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EXPERIENCING ANIMA IN FILM FROM A JAPANESE BUDDHIST PERSPECTIVE


SATURDAY, SEPTEMBER 26, 2020
10AM – 5PM PT
FACULTY: FRANCIS G. LU, MD
6 Possible Continuing Education Credits Approved for MD, PhD, PsyD, MFT, LCSW,  LPCC, LEP & RN
TUITION: $150 INCLUDES CEUs
 
At this time all classes will be online. As guidelines and requirements for meeting in public evolve and we are able to do so safely, we will let registrants know their options. This class online will have no maximum number of participants
 
 
IMAGE: © 1954  / Shochiku Ofuna Studio / Shochiku Co., Ltd. / Public domain

Two great Japanese actresses vividly embody anima qualities of compassion and wisdom in two great classic Japanese films from the 1950s as seen in this three-minute video tribute: http://youtube.com/watch?v=0O6tdZucyVc
Based on C. G. Jung’s concept of anima as “the archetype of the  feminine” and “the archetype of life,” James Hillman (1973) concluded that “anima development has thus become a major therapeutic tenet in the minds of many analytical psychologists.” Film viewing provides a way for anima development in that Beebe (1992) describes the anima in film as characters/actresses with “unusual radiance,” “unusual capacity for life or life force energy,” “a desire to make emotional connection as the main concern of the character,” and “who exert a protective and often therapeutic effect on someone else,” among other qualities. 

Both “Twenty-Four Eyes” (1954, 2’ 36”, K. Kinoshita) and “Tokyo Story” (1953, 2’ 16”, Y. Ozu) employ transcendental style in film (Paul Schrader, 1972). Film clips will encourage participants’ contemplative, mindful viewing/processing to experience directly the anima qualities of compassion and wisdom from a distinctly Japanese aesthetic perspective rooted in Japanese Buddhism. Going beyond anima symbolized by the Virgin Mary and Sophia, these films reinforce the concept of anima as a universal archetype and not simply a Western one.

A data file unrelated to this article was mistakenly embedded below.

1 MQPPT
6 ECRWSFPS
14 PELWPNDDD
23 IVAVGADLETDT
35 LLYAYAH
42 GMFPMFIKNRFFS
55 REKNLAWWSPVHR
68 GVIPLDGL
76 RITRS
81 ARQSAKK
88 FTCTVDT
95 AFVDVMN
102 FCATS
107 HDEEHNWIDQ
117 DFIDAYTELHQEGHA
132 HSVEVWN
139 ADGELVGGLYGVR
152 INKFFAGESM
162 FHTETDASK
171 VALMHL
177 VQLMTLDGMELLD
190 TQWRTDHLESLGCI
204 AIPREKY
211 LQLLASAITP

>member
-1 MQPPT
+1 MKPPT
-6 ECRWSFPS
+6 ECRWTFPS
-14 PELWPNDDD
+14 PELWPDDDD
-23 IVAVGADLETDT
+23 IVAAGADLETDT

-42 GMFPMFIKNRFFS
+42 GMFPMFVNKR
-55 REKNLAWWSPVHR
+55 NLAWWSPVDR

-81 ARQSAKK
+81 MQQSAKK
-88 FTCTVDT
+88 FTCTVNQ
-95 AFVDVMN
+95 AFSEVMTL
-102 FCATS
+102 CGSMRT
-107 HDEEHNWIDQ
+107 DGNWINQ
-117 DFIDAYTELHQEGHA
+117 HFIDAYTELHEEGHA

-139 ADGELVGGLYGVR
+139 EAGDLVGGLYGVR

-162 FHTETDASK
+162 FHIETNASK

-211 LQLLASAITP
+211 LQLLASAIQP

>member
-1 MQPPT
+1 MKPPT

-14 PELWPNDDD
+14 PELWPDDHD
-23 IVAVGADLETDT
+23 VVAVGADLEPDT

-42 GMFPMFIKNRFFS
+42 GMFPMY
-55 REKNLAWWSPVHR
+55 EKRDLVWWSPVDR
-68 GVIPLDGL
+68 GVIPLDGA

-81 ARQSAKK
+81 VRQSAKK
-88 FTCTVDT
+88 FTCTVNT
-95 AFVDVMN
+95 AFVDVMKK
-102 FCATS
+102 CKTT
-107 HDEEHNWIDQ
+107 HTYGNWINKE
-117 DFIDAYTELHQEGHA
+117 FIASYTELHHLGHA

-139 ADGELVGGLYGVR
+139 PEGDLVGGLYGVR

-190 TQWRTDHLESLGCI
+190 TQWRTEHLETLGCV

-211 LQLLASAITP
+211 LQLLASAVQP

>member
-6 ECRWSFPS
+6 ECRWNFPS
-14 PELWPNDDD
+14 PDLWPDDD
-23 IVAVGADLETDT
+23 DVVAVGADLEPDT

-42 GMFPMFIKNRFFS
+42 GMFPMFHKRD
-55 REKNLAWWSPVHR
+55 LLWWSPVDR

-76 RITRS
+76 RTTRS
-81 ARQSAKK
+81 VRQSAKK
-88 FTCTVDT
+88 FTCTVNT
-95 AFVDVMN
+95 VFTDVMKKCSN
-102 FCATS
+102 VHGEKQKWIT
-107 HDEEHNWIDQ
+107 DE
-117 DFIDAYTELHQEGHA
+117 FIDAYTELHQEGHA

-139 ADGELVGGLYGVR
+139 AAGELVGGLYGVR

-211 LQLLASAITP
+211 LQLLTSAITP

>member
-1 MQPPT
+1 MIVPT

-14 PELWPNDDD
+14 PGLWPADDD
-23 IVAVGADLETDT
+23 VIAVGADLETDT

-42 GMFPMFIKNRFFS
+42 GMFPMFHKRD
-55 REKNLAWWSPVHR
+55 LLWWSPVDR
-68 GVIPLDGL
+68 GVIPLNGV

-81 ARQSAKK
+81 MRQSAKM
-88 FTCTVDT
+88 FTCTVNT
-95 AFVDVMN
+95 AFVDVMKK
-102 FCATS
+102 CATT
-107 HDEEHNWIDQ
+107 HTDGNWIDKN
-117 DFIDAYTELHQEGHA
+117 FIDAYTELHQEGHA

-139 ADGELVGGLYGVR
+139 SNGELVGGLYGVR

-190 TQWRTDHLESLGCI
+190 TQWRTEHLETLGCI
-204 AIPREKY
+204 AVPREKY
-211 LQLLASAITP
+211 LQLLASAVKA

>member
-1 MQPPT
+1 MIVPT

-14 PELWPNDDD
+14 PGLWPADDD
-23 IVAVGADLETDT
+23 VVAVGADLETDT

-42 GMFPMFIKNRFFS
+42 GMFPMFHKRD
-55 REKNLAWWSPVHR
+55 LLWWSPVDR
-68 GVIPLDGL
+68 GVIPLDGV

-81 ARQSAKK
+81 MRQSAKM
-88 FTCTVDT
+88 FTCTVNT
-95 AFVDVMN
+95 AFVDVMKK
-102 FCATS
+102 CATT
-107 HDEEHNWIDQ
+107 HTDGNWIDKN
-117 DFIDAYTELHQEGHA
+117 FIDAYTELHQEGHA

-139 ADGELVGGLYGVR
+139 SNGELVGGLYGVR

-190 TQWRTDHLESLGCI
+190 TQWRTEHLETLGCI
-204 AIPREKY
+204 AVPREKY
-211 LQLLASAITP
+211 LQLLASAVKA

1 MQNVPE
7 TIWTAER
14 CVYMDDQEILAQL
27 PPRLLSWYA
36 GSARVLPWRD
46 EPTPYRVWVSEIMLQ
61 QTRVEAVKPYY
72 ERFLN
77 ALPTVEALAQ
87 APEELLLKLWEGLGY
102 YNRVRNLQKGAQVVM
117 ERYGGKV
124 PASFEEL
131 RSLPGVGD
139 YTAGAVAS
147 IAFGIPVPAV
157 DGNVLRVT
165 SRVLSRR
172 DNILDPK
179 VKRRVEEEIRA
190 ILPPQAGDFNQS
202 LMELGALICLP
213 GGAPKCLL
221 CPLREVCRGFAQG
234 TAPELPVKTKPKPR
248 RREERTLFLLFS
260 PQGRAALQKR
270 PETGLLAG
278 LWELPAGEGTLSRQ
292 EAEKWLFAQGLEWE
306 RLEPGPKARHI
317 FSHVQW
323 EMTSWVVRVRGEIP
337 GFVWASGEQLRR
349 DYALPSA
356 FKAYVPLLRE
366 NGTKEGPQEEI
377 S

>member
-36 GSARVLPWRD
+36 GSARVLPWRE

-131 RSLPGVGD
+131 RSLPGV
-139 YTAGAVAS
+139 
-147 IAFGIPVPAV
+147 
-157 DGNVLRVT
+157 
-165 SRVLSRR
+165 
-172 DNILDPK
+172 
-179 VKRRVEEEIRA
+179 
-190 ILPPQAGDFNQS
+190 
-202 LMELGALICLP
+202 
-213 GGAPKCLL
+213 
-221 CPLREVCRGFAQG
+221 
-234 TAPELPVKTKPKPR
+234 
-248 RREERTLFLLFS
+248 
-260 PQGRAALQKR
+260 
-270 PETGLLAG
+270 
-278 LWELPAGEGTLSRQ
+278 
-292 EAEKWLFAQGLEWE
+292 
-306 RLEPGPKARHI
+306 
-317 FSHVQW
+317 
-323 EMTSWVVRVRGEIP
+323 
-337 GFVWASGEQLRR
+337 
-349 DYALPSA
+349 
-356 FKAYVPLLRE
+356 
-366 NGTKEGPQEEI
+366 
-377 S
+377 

**Note: While it is not necessary for the participants to see the films before the seminar, they may do so if they wish. “Twenty-Four Eyes”: DVD Netflix, Criterion Channel. Tokyo Story”: DVD Netflix, Criterion Channel, Amazon Prime Video, iTunes. Both are on DVD.**
 
 
 
FRANCIS G. LU, MD, is the Luke & Grace Kim Professor in Cultural Psychiatry, Emeritus, at University of California, Davis. As an American Psychiatric Association Distinguished Life Fellow, Dr. Lu has contributed to cultural psychiatry, psychiatric education, film and psychiatry, and psychiatry/religion/spirituality. Since 1987, he has led or co-led 36 film seminars at the Esalen Institute; 28 were with Brother David Steindl-Rast.
 
 
 
 

Date: Sep 26, 2020 10:00 AM - 05:00 PM

Fee

$150.00

CE Hours

6.00

Registration closes on Sep 26, 2020 01:00 AM

Activity Type

  • Extended Education

Accreditation(s)

CAMFT-approved continuing education provider
The C.G. Jung Institute of San Francisco (57022) is approved by the California Association of Marriage and Family Therapists to sponsor continuing education for LMFTs, LCSWs, LPCCs and LEPs. The C.G. Jung Institute of San Francisco maintains responsibility for the program and all its content. 
CMA - California Medical Association
The C.G. Jung Institute of San Francisco is accredited by the California Medical Association to provide continuing medical education for physicians.
 
Clinical psychologists are also eligible to receive CME credit, which is accepted by the APA and the California Board of Psychology. 
 
The C.G. Jung Institute of San Francisco designates this live activity for a maximum of 6.00 AMA PRA Category 1 Credit(s)™  Physicians should claim only the credit commensurate  with the extent of their participation in the activity.
 

Requirements for CE Credit

Participants will receive credit following the completion of each post-test and evaluation, based on their actual attendance.

 

 

Registration Closed  

Speaker(s)/Author(s)

Francis Lu, MD


Brief Bio : FRANCIS G. LU, MD, is the Luke & Grace Kim Professor in Cultural Psychiatry, Emeritus, at University of California, Davis. As an American Psychiatric Association Distinguished Life Fellow, Dr. Lu has contributed to cultural psychiatry, psychiatric education, film and psychiatry, and psychiatry/religion/spirituality. Since 1987, he has led or co-led 36 film seminars at the Esalen Institute; 28 were with Brother David Steindl-Rast.
Date: 09/26/20
Time: 10:00 AM - 05:00 PM

CE Hours

6.00
Registration Closed